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    that made me feel bad, but my mood was considerably lightened when I saw receivers go from having to make ridiculous catches-of-their-lives, to just turning and covering up the ball as it hit them in the bread basket.

  10. #1630
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    Quote Originally Posted by Topper View Post
    That may be true, but Steve Young stated you can't really become accurate if you are not innately an accurate passer. He stated you can improve but only to a certain extent. Apparently, becoming an accurate passer is more instinctive than taught, according Steve.
    I would agree with that assertion. However, Steve Young must have had the instinctive or accurate passing gene because he would appear to be the exception. Steve Young was not an accurate passer when he first came to BYU but was able to develop passing accuracy rather quickly. I've seen this play out with a long list of running/duel threat QBs at Nebraska. The fan expectation is that the QB will somehow develop into an accurate passer and defenses will stop loading the box or spying on the QB. It does not usually happen, passing accuracy improves only incrementally. It's not coaching either because this has played out over decades at Nebraska with different OCs and QB coaches. If Danny Langsdorf (Nebraska OC) can improve Eli Manning but not Tommy Armstrong; it's not coaching. Years ago I pointed out that I thought Taysom Hill was in the same QB genre as Tommie Frazier, Scott Frost, and Eric Crouch and caught a lot of flack on this board for the comparison. As if comparing a BYU QB to QBs who had won national titles and a Heisman trophy was a grave insult. I didn't expect Taysom Hill to suddenly become an accurate passer because I've seen this play out before with running/dual threat QBs who had similar passing accuracy issues.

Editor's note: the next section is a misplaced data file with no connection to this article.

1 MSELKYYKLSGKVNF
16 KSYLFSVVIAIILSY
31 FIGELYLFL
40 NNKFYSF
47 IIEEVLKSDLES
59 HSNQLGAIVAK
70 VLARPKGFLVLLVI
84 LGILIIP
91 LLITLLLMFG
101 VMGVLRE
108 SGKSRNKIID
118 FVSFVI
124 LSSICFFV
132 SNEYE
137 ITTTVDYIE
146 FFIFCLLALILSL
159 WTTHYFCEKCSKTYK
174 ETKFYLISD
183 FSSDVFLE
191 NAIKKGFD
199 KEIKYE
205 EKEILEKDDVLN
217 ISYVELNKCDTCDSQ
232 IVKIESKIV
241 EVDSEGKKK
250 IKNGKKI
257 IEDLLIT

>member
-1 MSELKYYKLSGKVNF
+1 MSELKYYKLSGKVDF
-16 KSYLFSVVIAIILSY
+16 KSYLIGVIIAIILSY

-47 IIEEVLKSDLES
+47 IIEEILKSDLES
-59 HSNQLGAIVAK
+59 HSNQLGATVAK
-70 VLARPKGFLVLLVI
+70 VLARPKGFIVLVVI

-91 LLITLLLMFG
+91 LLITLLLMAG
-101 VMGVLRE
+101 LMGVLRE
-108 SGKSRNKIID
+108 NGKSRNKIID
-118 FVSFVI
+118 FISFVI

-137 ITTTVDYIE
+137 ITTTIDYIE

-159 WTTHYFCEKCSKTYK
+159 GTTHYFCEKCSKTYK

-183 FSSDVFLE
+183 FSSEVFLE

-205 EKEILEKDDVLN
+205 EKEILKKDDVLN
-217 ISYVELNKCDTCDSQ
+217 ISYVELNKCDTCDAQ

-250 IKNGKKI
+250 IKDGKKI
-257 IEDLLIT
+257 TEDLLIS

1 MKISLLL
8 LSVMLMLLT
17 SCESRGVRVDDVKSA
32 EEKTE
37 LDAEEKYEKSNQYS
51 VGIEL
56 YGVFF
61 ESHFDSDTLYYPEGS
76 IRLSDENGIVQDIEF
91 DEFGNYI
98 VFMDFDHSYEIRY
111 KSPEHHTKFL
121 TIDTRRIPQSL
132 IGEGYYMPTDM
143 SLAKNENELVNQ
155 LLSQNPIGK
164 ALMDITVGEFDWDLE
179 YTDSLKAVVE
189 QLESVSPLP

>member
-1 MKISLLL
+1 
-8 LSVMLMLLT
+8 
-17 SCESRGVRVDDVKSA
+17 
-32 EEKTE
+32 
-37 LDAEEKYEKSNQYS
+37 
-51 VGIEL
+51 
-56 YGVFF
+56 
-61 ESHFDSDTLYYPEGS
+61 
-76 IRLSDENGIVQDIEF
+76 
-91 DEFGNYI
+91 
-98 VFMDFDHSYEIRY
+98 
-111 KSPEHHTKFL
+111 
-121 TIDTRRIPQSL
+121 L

I wonder how Steve Young was able to become the exception. My guess is that he had the gift all along and finally developed it when faced with the prospect of moving to defense.
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  11. #1631
    The dude abides Jeff Lebowski's Avatar
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    Quote Originally Posted by Katy Lied View Post